There is no dearth of books on the Partition of India but 2022—which marked 75 years of the event—saw a spurt in the publishing of Partition literature, from records of oral narratives to fictional love stories and more. By Paridhi Badgotri
More than seven decades later, the Partition continues to impact lives of people—not just its original survivors but also their descendants. And that impact shows in the stories coming out of the subcontinent. Capturing a defining moment in the history of the region, Partition literature encompasses a wide variety of fiction and non-fiction from multiple countries and in multiple languages. The past few years have seen a surge in Partition literature, in part because many of the original survivors have passed on and there’s a fear of losing their stories with them. This year, as India marked 75 years of its Independence—and the Partition—many writers came out with poignant stories of people that were ripped apart by a stroke of ink on a map.
Author and oral historian Aanchal Malhotra has contributed significantly to Partition literature. Her debut book, Remnants of a Separation, brought the topic of Partition to a whole new set of young readers. Her book was a departure from the historical narration of the events of the Partition in that it covered the event through the emotions and material memories of the individual survivors. This year, she followed it up with another non-fiction book, In The Language of Remembering, which explores the inheritance of the Partition and its effects among the descendants of the survivors. As the year draws to a close, we are greeted by her first novel, The Book of Everlasting Things, which revisits the themes of Partition and memory through a fictional story: With the Partition of India and Pakistan, two lovers in Lahore—a Hindu perfumer’s apprentice and a Muslim calligrapher’s apprentice—are forced apart. Their life stories echo the stories of two nations, split apart yet bound together by love and memory.
Another recent book that tackles the events of the Partition is Chitra Banerjee Divakaruni’s Independence. Juxtaposing the agony of the Partition with the ecstasy of India’s Independence, the novel narrates the story of three sisters living in Bengal who are caught up in events beyond their control, their unbreakable bond, and their struggle against the odds. The beautiful cover of the book is adorned with Bengali art.
Arguably the biggest book on the topic this year was the 2022 International Booker-winning Tomb of Sand, the English translation of Ret Samadhi. The first South Asian novel to win the award, it tells the story of an 80-year-old woman who battles depression, triggered by the death of her husband, by striking bold new friendships and embarking on a journey to Pakistan—to resolve the trauma of her teenage experiences of the Partition. The translator of the book, Daisy Rockwell, has been a regular bridge-maker of Partition novels, and her expertise is on full display here as she transmits Geetanjali Shree’s clever play of Hindustani words into English.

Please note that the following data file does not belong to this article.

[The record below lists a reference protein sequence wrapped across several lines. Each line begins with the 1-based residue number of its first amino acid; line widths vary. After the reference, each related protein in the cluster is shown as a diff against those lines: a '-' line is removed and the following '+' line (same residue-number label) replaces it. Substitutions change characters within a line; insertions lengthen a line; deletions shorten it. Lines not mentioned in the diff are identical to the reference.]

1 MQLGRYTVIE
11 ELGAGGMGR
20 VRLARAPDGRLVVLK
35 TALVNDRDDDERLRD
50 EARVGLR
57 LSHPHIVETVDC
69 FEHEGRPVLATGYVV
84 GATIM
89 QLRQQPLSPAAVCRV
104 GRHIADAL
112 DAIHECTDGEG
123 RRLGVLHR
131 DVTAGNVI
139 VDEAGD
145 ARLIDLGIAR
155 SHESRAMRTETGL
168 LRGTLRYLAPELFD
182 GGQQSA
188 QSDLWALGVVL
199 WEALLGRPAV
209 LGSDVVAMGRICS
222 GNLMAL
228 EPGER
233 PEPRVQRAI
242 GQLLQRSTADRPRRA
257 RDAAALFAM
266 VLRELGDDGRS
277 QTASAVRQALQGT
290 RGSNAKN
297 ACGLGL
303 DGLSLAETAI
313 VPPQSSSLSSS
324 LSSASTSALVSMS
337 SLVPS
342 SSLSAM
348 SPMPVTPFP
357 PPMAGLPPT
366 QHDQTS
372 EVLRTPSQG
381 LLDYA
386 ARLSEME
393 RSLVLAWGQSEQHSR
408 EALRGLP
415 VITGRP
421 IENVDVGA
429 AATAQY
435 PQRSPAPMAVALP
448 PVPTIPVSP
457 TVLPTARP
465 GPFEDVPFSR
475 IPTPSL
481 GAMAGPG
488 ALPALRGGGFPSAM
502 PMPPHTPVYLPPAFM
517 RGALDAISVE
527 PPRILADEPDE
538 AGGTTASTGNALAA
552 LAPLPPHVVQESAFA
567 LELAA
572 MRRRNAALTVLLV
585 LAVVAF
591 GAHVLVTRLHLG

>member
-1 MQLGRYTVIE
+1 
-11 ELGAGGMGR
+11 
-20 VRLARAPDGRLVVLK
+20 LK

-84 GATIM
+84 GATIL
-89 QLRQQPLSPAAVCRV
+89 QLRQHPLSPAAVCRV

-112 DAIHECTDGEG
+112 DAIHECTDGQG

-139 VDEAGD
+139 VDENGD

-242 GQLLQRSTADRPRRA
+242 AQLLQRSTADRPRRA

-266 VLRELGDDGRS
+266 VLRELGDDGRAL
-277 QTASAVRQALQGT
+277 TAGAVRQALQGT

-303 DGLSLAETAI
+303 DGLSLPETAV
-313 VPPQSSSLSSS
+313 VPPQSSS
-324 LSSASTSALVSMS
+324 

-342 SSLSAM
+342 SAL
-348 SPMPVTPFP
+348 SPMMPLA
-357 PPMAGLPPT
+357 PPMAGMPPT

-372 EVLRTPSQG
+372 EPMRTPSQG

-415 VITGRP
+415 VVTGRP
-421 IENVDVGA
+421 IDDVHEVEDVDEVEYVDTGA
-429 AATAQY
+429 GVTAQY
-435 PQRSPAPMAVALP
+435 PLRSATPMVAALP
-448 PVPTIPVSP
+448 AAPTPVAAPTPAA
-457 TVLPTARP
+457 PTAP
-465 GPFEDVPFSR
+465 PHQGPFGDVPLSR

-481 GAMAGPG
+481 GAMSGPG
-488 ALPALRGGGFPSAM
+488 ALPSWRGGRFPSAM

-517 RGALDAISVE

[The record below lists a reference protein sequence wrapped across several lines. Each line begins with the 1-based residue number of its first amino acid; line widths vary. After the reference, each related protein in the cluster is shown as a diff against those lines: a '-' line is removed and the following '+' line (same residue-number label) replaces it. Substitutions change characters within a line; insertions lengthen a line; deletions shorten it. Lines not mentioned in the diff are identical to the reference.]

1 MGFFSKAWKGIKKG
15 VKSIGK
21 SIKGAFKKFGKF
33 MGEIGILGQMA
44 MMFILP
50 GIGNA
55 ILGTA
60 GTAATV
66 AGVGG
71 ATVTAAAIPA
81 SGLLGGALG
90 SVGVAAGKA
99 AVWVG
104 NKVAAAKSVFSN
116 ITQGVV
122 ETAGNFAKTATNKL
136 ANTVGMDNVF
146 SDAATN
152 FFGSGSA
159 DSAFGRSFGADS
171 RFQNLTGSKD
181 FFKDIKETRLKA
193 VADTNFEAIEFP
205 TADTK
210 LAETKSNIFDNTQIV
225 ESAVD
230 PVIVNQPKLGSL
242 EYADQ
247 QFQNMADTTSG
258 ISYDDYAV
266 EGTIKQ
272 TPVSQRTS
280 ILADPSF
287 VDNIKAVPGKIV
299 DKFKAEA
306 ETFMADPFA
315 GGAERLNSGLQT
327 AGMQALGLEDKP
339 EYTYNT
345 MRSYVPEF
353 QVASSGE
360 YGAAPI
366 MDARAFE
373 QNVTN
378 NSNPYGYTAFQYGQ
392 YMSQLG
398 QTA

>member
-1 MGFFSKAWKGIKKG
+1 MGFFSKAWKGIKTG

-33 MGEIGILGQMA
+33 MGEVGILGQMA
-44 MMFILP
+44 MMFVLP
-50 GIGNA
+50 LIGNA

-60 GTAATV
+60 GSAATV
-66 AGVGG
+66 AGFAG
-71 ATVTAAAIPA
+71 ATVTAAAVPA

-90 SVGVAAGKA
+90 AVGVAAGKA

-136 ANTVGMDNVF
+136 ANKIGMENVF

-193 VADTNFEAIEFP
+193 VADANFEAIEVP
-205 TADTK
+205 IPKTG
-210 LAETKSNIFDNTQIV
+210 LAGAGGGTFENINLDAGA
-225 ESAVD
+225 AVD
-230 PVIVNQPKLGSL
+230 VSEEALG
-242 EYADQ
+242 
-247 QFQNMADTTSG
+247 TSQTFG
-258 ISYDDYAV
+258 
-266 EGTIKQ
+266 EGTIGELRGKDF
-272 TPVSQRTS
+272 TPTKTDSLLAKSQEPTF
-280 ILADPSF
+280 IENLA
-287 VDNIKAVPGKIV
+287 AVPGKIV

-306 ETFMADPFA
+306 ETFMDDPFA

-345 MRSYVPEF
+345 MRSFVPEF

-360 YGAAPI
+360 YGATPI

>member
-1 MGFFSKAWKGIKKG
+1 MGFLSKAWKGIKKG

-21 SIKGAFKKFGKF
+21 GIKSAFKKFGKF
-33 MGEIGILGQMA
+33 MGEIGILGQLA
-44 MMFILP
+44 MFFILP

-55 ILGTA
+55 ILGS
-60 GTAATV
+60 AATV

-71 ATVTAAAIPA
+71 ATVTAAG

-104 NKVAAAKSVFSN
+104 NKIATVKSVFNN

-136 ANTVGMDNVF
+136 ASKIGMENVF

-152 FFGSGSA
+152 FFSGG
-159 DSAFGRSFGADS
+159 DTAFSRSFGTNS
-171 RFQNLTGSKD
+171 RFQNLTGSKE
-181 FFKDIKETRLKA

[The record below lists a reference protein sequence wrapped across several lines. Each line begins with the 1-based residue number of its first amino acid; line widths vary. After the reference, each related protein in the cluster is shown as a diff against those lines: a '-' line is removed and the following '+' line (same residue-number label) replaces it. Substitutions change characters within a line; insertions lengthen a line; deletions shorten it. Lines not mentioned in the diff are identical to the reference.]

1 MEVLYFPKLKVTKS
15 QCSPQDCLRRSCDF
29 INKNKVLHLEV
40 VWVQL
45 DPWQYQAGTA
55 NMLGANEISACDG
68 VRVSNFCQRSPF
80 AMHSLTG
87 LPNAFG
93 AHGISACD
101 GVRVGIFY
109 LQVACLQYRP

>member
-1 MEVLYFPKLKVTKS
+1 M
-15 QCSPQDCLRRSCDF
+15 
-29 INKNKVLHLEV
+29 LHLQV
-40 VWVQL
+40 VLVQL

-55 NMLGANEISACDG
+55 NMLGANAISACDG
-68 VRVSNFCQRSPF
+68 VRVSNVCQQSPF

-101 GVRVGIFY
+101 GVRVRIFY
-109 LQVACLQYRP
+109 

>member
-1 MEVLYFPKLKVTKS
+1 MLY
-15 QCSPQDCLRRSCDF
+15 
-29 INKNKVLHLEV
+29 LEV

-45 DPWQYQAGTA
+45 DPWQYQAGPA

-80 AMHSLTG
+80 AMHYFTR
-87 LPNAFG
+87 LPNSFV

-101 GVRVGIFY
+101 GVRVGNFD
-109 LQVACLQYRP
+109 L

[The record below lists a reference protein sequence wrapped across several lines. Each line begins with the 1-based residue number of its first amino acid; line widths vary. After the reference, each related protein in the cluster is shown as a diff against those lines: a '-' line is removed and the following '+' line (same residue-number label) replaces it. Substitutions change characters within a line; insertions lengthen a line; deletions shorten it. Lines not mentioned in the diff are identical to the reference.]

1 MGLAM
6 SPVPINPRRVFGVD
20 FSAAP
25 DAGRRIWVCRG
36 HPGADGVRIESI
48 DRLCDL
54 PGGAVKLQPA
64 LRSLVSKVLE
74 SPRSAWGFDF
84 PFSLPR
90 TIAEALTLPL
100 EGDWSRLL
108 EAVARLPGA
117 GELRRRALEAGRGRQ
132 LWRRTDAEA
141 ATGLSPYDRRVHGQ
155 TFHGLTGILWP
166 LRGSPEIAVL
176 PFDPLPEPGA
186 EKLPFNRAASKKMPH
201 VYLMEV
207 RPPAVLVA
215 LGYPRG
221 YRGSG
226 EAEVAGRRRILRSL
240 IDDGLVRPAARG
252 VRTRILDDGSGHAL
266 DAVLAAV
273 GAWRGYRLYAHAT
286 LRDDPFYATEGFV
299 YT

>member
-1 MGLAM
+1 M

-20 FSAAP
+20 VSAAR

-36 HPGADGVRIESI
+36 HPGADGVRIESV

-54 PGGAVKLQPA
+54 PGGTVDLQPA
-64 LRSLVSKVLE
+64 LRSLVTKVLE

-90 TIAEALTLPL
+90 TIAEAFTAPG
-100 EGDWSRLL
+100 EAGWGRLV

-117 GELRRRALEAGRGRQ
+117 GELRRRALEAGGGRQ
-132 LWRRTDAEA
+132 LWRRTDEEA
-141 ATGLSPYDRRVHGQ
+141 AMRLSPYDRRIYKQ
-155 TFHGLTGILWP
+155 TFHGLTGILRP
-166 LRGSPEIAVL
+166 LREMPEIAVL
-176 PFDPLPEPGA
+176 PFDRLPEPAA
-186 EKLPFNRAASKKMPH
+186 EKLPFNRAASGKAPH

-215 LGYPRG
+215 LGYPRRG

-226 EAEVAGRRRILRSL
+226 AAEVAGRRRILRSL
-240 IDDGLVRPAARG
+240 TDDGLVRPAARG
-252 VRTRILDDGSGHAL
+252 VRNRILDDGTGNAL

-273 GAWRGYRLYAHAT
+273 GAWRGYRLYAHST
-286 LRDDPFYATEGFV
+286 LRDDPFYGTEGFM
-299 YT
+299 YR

Translations hold an important role in reviving old narratives too, specially those pertaining to a historic event. This year was blessed with English translations of two novels that were born just after the Partition. Written in 1948 by acclaimed Tamil writer and activist Kalki, Alai Osai got a fresh lease of life this month by Gowri Ramnarayan’s English translation, The Sound of Waves. With poignant detail and lyrical prose, Kalki tells the story of a fractured country that extraordinarily changed the lives of its citizens. In the same year that Alai Osai was being put to page in the southern part of India, another was taking shape in the North: Nanak Singh’s Khoon de Sohile. This book was translated from Punjabi into English by Nanak’s grandson, Navdeep Suri, and was reborn as Hymns in Blood. It tells the story of a family that is forced to leave their homeland amid the communal violence of 1947. (Kunzum was honoured to host a book discussion on this translated work with Suri and an esteemed panel featuring Aanchal Malhotra, Suvir Saran, Sonam Kalra, and Sanjoy Roy.)
While most of these books train the lens on the lives of the common folk affected by the Partition, Rajeev Shukla’s Scars of 1947 offers insights into the lives of game-changers: those who went on to become prime ministers, presidents, industrialists, medical researchers, and more. With stories of figures like Manmohan Singh, Muhammad Ali Jinnah, and Avtar Narain Gujral, the book is a moving account of an unforgettable period that changed the trajectory of lives on both sides of the border.
The horrors of Partition might not seem like a great topic of discussion with kids, but it is important to educate the young ones about the historical event and acknowledge our collective past. Shirin Shamsie’s The Moon from Dehradun is a picture-book that makes this seemingly impossible task a cake-walk for parents. The children’s book illustrates Partition through the eyes of a young girl named Azra and her doll Gunya.
With its abundance of Partition literature, this year gave us some much-needed accounts of compassion, friendship, love, kindness, and perseverance of the human spirit—all blooming against violence, loss, pain, and lingering trauma. And for that, we’re grateful.